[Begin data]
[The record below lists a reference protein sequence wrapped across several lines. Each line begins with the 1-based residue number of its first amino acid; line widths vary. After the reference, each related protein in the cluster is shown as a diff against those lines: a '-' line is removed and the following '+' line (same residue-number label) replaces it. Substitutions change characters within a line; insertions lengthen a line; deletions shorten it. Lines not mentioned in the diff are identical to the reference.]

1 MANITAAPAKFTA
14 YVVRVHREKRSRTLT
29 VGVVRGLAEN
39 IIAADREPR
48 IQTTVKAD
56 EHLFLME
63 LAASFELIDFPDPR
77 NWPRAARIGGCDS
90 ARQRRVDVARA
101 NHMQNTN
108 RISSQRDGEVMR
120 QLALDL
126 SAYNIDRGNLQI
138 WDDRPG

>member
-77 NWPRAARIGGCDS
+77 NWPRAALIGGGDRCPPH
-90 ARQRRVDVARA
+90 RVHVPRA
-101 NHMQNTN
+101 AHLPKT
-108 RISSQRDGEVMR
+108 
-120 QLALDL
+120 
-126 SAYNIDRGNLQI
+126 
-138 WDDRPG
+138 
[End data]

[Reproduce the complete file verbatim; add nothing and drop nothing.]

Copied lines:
[The record below lists a reference protein sequence wrapped across several lines. Each line begins with the 1-based residue number of its first amino acid; line widths vary. After the reference, each related protein in the cluster is shown as a diff against those lines: a '-' line is removed and the following '+' line (same residue-number label) replaces it. Substitutions change characters within a line; insertions lengthen a line; deletions shorten it. Lines not mentioned in the diff are identical to the reference.]

1 MANITAAPAKFTA
14 YVVRVHREKRSRTLT
29 VGVVRGLAEN
39 IIAADREPR
48 IQTTVKAD
56 EHLFLME
63 LAASFELIDFPDPR
77 NWPRAARIGGCDS
90 ARQRRVDVARA
101 NHMQNTN
108 RISSQRDGEVMR
120 QLALDL
126 SAYNIDRGNLQI
138 WDDRPG

>member
-77 NWPRAARIGGCDS
+77 NWPRAALIGGGDRCPPH
-90 ARQRRVDVARA
+90 RVHVPRA
-101 NHMQNTN
+101 AHLPKT
-108 RISSQRDGEVMR
+108 
-120 QLALDL
+120 
-126 SAYNIDRGNLQI
+126 
-138 WDDRPG
+138 